What Was The ‘Gay Cake’ Case All About?

By Naomi Webber, Writer 20 May 2016

Today we bring you a slice of cake or two and ask, what happened in the controversial ‘gay cake’ case and what does it have to do with human rights?

What happened?


Gareth Lee was a gay rights activist living in Northern Ireland. To celebrate the Northern Ireland anti-homophobia week and the growing campaign in favour of same-sex marriage, he wished to buy a cake with the slogan ‘Support Gay Marriage’ and with a picture of Bert and Ernie from Sesame Street on it. He ordered this cake from Ashers Bakery for £36.

Ashers’ name comes from the Book of Genesis, Chapter 49:20, which  says ‘Bread from Asher shall be rich, and he shall yield royal dainties’. The bakery owners were Christian and aimed to conduct their lives in accordance with their understanding of the Bible. Part of this was their belief that marriage must be between a man and a woman.


Mrs McArthur, one of the bakery owners, initially accepted the order. However, this sparked an immediate battle with her conscience. After discussing the situation with her husband and co-owner, Mr McArthur, she called Gareth and said they would not be able to make the cake. Later in court she emphasised this was in no way related to his being gay; it was that to produce the cake would be to promote same-sex marriage and this was contrary to their values.

Gareth received a full apology, his money was refunded and he went to another bakery and bought his cake, complete with a happily married Bert and Ernie.

However, he felt he had been wronged by the refusal to make the cake and brought an action in discrimination.

What’s the law?

There are two main legal points raised by this case:

  1. Discrimination against Gareth; and
  2. The bakery owners’ freedom of religion and freedom of conscience

1) Was Gareth discriminated against?


The two possible types of discrimination were:

  • Discrimination on grounds of sexual orientation
  • Discrimination on grounds of political opinion

Under Northern Irish law, someone who provides goods and services to the public cannot refuse to serve someone on the grounds of, among other things, their sexual orientation or political belief.

What did the judge say?

The judge said there had been direct discrimination on both grounds: Mr Lee had been refused the cake because he was gay (sexual orientation) and because he supported same sex marriage (political belief).

The judge also found that Gareth had been indirectly discriminated against (see our explainer on indirect race discrimination – the same principles apply here).

 2) What about human rights?

human rights

There were a few human rights at play here: the bakery owners’ rights to manifest their religious belief (Article 9 ECHR) and their freedom of expression (Article 10 ECHR), but also Gareth’s right to freedom of expression and this right in conjunction with non-discrimination (Article 14 ECHR).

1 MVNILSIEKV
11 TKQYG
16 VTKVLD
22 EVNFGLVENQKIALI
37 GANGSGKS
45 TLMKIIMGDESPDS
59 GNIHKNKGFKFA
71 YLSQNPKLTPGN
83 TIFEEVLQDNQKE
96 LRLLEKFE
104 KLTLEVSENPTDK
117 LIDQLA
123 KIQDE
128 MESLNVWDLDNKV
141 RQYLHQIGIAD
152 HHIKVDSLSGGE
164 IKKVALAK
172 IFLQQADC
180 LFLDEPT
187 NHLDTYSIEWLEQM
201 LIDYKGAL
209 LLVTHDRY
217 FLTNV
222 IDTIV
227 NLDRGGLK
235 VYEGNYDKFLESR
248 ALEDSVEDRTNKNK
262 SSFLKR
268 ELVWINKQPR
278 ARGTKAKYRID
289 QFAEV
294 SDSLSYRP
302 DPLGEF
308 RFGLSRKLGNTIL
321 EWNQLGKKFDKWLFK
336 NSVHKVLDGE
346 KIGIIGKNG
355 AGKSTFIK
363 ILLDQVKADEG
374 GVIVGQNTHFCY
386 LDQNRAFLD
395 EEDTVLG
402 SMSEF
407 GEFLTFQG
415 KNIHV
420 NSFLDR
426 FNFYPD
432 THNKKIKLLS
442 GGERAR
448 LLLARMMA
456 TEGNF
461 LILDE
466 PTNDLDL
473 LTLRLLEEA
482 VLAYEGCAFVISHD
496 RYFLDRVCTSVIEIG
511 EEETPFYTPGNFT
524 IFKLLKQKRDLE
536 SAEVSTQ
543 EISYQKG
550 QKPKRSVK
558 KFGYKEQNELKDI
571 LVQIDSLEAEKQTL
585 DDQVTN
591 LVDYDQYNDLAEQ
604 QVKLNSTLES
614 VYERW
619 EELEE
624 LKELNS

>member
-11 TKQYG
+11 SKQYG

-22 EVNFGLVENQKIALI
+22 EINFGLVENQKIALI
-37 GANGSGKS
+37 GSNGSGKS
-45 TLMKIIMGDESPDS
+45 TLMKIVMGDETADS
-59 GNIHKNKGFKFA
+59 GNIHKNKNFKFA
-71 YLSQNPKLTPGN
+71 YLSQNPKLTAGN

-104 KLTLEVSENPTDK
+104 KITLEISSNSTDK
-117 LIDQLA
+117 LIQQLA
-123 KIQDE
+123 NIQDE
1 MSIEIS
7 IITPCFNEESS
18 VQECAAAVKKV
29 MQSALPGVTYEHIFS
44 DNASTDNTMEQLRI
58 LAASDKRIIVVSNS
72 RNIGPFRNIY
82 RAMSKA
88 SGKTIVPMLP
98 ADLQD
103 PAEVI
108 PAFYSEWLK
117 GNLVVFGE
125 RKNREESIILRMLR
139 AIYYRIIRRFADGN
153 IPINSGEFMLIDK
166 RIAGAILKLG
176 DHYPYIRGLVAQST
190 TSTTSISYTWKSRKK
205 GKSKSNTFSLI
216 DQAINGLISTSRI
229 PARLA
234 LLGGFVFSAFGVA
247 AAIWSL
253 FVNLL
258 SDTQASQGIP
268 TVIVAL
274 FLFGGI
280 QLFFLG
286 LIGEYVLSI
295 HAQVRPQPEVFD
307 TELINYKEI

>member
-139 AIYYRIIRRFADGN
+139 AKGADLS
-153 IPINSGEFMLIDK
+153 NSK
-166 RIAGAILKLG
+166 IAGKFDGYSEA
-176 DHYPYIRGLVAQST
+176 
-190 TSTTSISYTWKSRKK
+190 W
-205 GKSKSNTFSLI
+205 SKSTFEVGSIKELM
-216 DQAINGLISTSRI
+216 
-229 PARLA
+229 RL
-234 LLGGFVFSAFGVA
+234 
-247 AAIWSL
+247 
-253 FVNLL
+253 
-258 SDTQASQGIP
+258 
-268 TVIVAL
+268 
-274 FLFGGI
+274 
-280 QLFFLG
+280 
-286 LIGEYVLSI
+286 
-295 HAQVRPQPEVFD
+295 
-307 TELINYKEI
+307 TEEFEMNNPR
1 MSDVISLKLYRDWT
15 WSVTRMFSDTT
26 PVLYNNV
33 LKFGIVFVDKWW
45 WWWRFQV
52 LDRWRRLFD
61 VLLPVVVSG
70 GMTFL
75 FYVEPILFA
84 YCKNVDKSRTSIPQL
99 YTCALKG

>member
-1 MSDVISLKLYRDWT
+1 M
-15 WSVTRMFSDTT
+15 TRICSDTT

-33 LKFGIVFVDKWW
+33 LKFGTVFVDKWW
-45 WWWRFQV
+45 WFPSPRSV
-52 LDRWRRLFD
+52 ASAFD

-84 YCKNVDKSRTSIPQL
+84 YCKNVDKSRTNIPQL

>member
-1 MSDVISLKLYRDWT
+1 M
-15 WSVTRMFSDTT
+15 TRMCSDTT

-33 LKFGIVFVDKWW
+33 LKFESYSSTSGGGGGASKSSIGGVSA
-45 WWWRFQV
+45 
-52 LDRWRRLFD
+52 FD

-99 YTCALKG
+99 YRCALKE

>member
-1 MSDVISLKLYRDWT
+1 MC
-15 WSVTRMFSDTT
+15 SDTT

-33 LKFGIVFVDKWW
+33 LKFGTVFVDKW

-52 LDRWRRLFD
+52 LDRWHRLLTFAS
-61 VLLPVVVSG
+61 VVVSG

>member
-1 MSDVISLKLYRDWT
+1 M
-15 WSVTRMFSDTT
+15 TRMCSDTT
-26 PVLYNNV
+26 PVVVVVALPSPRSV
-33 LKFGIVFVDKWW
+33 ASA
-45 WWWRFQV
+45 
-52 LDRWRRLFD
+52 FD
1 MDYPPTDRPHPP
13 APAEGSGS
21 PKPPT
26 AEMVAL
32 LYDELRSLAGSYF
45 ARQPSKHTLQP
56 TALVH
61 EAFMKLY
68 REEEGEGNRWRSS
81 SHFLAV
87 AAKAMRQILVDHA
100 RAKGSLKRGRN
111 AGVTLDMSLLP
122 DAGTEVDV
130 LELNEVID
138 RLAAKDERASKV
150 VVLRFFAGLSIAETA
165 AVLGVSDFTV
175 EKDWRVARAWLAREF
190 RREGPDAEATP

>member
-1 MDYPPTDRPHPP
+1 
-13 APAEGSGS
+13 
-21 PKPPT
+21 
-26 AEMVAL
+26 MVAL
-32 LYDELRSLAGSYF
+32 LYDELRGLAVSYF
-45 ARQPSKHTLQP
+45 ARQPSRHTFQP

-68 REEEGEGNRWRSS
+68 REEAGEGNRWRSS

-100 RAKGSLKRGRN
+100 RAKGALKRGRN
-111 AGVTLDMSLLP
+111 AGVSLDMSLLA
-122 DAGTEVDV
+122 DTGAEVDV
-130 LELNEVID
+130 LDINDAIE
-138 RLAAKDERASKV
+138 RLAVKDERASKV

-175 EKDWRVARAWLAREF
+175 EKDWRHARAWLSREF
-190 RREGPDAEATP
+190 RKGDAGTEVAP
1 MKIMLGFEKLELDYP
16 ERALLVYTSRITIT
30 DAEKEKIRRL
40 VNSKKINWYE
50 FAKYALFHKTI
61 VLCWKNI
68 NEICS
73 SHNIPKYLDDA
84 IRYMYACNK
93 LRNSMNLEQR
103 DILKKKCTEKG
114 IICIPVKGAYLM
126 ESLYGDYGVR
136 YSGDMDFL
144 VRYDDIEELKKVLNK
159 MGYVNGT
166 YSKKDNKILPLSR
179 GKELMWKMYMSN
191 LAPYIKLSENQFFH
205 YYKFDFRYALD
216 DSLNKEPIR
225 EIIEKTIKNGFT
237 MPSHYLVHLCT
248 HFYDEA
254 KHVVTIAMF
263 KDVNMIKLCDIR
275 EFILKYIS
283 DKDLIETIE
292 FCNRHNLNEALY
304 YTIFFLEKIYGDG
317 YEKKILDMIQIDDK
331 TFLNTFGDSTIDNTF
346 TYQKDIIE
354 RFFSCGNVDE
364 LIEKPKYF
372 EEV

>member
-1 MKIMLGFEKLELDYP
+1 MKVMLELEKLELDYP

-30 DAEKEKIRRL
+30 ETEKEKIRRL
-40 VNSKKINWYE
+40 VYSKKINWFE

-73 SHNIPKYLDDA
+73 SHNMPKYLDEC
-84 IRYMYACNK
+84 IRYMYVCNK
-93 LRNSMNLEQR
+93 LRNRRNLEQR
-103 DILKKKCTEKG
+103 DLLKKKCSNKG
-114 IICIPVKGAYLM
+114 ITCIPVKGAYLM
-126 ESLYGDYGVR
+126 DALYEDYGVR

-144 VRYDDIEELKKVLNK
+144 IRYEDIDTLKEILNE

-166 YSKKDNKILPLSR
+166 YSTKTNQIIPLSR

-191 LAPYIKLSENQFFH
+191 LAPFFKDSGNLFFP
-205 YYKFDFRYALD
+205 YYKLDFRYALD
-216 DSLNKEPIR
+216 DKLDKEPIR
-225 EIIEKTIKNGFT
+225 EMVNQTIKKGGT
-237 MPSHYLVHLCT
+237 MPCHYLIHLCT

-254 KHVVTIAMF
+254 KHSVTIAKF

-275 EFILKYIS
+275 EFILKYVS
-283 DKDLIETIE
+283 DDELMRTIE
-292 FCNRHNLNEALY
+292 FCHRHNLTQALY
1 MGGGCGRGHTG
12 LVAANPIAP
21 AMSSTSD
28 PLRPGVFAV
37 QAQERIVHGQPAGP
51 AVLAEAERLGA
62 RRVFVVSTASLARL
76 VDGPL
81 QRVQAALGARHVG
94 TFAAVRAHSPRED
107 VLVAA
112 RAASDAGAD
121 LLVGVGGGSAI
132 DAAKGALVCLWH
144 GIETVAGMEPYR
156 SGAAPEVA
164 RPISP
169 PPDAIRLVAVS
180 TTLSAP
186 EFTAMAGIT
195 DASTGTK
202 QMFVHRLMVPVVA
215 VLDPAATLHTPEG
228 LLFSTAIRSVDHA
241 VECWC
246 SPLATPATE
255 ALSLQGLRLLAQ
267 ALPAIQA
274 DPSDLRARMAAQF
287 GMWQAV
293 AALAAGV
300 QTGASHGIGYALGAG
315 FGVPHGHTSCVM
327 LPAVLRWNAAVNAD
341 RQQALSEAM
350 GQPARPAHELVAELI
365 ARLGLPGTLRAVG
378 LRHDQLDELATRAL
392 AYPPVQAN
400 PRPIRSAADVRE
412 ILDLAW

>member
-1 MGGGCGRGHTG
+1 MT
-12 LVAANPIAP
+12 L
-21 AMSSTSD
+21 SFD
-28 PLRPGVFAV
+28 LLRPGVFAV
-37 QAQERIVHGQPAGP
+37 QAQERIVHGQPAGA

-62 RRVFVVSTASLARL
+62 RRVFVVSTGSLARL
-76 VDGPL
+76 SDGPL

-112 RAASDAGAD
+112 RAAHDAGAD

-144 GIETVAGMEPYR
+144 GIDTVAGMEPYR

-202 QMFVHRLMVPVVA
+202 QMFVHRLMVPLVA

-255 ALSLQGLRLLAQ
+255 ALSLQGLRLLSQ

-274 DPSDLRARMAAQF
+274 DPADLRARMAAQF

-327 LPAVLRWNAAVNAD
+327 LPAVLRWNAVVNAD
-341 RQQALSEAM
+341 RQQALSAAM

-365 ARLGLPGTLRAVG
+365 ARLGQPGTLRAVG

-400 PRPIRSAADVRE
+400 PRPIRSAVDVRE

Gareth’s action was not brought under human rights law because the bakery is not a public body. But the court is a public body. So when the judge considered the claim, he had to ensure that the ruling respected everyone’s human rights.

What did the judge say?


The judge said that the bakery owners’ right to manifest their religion had been legitimately restricted by the Northern Ireland anti-discrimination laws. These laws served the purpose of ensuring equality in society and were therefore justified.

It would be the same the other way round too – if gay bakery owners’ refused to make a cake with the slogan “God smiles upon heterosexual marriage”, that would be unlawful discrimination too, as Olivia Dobbie points out in her blog post.

Was this right?

judges bakery

As the law stands, it would only have been unlawful for the bakery owners to refuse to make the cake for Gareth because he was gay. But the bakery owners said they would have refused to make the cake for a heterosexual customer too. 

Which begs the question, was it the cake and the idea of gay marriage iced on it, and not Gareth himself, that was being discriminated against?

If so, Peter Tatchell, writing for the Guardian, says this sets a worrying precedent where people can be compelled to promote political ideas with which they disagree.

The case continues…

Belfast’s Court of Appeal has heard the bakery owners’ appeal against the decision. Judgment will be delivered soon.

  • For the original ‘gay cake’ case judgment, click here.
  • For more on discrimination, check out our funky poster here.
  • Read our Explainer on why the right to religion and freedom of conscience matters.
  • This case is being appealed. RightsInfo will be reporting on the case. Come back soon for more information.
Featured image © Brad Micklea, used under Creative Commons Attribution-NonCommercial-NoDerivs 2.0 Generic Licence. First image © See-ming Lee, used under Creative Commons Attribution 2.0 Generic Licence. Second image © knitsteelBy: knitsteel , used under Attribution-NoDerivs 2.0 Generic Licence. Third image © Timothy TolleBy: Timothy Tolle, used under Creative Commons Attribution 2.0 Generic Licence. Fifth image © Tom A La Rue, used under Creative Commons Attribution-ShareAlike 2.0 Generic Licence, used with OLYMPUS DIGITAL CAMERA. Sixth image © Oast House Archive and licensed for reuse under Creative Commons Attribution-ShareAlike 2.0 Generic Licence.

About The Author

Naomi Webber Writer

Naomi completed her law degree at Oxford and LLM at UCL. Since then, she has worked as a research assistant and undergraduate teaching fellow. She will commence pupillage in 2018.

Naomi completed her law degree at Oxford and LLM at UCL. Since then, she has worked as a research assistant and undergraduate teaching fellow. She will commence pupillage in 2018.